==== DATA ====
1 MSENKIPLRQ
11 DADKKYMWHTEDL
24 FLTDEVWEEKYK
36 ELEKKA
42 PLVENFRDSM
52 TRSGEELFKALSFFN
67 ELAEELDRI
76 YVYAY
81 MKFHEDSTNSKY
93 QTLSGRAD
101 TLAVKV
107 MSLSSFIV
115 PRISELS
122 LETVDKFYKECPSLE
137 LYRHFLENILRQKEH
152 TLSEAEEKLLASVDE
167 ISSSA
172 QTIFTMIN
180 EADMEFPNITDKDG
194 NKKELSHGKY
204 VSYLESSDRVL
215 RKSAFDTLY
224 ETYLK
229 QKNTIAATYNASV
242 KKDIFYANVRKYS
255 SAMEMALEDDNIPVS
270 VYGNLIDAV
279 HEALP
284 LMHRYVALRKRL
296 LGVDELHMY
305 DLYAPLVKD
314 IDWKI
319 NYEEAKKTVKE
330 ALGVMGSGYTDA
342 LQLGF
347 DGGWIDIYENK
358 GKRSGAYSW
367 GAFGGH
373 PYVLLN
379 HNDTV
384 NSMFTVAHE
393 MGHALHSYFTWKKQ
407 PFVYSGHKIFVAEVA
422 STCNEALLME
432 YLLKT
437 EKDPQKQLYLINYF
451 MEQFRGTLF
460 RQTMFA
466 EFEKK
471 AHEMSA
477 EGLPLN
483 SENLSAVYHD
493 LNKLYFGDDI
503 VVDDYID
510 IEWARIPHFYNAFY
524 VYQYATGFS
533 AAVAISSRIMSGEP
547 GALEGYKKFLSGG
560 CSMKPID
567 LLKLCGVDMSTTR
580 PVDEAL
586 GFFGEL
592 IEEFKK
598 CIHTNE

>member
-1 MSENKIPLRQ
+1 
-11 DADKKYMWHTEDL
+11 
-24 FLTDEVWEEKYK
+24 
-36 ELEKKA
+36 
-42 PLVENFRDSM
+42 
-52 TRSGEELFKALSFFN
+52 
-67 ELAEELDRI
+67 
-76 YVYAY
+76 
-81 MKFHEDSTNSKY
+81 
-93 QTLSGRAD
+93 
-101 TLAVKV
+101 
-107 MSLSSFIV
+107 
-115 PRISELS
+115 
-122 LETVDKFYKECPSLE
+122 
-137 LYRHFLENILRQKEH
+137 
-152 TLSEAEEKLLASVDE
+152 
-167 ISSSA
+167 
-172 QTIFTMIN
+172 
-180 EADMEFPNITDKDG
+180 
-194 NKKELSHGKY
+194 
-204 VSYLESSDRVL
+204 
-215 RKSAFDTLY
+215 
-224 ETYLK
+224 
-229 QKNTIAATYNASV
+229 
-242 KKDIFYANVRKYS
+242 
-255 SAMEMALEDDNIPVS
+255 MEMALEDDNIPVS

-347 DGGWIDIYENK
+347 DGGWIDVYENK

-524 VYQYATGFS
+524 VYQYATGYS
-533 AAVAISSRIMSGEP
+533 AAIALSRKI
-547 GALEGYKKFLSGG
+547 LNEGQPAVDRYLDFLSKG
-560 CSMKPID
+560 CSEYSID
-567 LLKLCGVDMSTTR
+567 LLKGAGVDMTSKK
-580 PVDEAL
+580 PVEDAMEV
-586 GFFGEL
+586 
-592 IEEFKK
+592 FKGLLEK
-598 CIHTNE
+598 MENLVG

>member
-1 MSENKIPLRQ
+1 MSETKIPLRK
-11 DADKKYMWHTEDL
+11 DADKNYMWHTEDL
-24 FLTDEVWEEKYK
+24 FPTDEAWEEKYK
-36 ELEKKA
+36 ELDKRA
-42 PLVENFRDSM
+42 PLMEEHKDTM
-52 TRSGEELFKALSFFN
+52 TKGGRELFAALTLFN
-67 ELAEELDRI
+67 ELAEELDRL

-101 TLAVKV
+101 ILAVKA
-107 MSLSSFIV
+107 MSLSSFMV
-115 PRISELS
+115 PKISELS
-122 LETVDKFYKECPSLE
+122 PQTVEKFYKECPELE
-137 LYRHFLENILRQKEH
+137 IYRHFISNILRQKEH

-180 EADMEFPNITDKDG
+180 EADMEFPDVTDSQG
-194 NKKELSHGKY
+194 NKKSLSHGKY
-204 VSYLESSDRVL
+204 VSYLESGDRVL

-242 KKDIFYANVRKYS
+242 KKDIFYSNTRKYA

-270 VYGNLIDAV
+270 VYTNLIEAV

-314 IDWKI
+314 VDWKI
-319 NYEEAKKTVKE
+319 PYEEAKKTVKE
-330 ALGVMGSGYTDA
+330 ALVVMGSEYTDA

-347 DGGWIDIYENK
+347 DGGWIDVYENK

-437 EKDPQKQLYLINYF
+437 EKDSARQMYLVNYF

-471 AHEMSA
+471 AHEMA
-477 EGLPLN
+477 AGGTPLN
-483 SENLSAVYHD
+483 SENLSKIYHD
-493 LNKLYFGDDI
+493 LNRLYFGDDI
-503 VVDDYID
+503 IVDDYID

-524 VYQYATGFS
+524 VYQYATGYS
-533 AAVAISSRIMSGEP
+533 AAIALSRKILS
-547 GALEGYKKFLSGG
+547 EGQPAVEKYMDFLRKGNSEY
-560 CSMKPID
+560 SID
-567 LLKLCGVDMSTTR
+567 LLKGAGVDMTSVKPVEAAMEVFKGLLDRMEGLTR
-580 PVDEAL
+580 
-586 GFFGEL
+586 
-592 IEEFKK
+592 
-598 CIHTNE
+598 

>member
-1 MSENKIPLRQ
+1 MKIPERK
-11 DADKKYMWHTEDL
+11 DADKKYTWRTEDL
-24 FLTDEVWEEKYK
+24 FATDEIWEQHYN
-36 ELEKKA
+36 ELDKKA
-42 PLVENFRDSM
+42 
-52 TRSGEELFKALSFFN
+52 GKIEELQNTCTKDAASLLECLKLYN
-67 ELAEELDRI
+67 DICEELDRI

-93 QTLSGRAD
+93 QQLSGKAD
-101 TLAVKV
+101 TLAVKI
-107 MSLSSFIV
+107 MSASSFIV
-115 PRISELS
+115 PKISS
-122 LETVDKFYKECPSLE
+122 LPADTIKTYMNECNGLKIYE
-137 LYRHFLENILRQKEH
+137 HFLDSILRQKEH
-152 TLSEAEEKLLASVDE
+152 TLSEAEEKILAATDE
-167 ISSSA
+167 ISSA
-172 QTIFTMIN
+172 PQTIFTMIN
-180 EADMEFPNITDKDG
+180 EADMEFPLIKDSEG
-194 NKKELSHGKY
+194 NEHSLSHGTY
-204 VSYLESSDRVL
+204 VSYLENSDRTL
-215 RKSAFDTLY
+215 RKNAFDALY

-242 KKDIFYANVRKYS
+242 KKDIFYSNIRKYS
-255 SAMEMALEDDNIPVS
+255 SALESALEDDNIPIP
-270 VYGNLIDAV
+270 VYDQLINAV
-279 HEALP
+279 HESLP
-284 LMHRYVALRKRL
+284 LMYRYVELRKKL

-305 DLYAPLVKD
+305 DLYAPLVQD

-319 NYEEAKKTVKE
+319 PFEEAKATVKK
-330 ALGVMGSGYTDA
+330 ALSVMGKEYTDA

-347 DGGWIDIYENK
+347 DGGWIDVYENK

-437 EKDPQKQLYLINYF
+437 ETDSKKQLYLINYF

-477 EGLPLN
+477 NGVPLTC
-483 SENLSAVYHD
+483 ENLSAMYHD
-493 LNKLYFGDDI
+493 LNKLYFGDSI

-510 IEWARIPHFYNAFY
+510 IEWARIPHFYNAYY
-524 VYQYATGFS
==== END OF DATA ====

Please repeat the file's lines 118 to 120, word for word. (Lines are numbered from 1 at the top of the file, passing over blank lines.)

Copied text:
-347 DGGWIDIYENK
+347 DGGWIDVYENK

-524 VYQYATGFS